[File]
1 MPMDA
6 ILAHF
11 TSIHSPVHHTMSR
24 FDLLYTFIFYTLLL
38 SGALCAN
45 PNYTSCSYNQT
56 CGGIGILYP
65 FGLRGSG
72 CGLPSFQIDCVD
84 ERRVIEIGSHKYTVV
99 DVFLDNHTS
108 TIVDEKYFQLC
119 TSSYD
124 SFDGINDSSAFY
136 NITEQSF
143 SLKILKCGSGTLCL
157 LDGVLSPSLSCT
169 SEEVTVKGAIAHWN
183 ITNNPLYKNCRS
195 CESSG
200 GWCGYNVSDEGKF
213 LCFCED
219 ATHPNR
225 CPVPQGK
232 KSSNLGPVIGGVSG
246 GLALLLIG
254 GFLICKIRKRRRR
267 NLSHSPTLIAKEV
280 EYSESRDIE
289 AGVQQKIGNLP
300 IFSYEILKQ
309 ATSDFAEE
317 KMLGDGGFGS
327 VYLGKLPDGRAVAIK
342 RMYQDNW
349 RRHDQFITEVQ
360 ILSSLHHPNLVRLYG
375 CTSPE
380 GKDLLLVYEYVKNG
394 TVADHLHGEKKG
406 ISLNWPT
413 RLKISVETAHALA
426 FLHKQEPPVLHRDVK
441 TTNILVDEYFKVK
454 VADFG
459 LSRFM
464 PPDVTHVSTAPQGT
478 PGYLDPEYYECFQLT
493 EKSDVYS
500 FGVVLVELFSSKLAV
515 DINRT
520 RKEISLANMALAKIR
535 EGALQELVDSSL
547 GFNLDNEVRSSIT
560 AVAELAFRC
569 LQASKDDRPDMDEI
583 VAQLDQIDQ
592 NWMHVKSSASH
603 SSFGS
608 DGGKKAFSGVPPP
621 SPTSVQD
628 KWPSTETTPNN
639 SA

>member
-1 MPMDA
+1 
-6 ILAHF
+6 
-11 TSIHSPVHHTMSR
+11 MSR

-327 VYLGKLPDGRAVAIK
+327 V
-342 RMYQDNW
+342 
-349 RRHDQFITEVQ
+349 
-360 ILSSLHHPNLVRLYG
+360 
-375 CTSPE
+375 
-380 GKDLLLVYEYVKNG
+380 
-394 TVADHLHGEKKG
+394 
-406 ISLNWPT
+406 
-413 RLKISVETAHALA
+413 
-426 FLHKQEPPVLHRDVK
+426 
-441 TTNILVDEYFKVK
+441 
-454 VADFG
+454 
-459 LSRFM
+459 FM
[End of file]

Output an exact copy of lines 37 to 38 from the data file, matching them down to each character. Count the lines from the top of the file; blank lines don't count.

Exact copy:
360 ILSSLHHPNLVRLYG
375 CTSPE